financial sanctions. There has been discussions about an arms embargo.

:31:44.:31:47.

Very difficult to do. European countries have all sorts of

:31:48.:31:51.

different self-interest at play here. That practically, movement on

:31:52.:31:55.

those sanctions is a long way down the track. Is that bus of

:31:56.:31:59.

self-interest. We heard Philip Hammond being asked that,

:32:00.:32:04.

self-interest in countries like Germany and Italy, reliant on Russia

:32:05.:32:10.

for gas and also the financial relationship. Is that the block on

:32:11.:32:16.

sanctions, to stop it going further? There is a technical block in terms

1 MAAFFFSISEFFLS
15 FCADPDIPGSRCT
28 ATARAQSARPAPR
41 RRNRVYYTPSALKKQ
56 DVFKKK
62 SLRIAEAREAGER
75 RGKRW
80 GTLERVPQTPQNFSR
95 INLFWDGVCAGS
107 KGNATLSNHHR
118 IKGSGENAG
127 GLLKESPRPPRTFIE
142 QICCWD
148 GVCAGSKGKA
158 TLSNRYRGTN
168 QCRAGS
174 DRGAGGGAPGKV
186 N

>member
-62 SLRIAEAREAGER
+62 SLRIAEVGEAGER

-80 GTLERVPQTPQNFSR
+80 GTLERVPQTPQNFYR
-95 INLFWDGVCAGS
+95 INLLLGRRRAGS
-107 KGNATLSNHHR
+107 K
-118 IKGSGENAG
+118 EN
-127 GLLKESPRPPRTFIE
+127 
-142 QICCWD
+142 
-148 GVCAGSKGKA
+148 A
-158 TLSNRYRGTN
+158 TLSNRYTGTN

:32:17.:32:20.

of the legality of implementing the sanctions. It would need the

:32:21.:32:24.

agreement of all European Union heads of government to move on to

:32:25.:32:29.

the so-called stage 3 sanctions, the sector-wide one which would really

:32:30.:32:33.

hurt the Russian economy. That requires agreement and there

:32:34.:32:36.

arisation that the foreign ministers don't have. Then there is the fact

:32:37.:32:39.

that all sorts of countries have their own different relationships

:32:40.:32:42.

with Russia. Countries like the Netherlands, like Germany, heavily

:32:43.:32:49.

reliant on Russian energy. There is an established military relationship

:32:50.:32:52.

between France and Russia. Controversial lit French were about

:32:53.:32:57.

to sell the two warships at a cost of ?1.2 billion that the French

:32:58.:33:00.

Government seems to have no interest in stopping at this late stage. All

:33:01.:33:04.

that Russian money running threw the City of London. There would be a

:33:05.:33:08.

price to play in different ways and different European countries if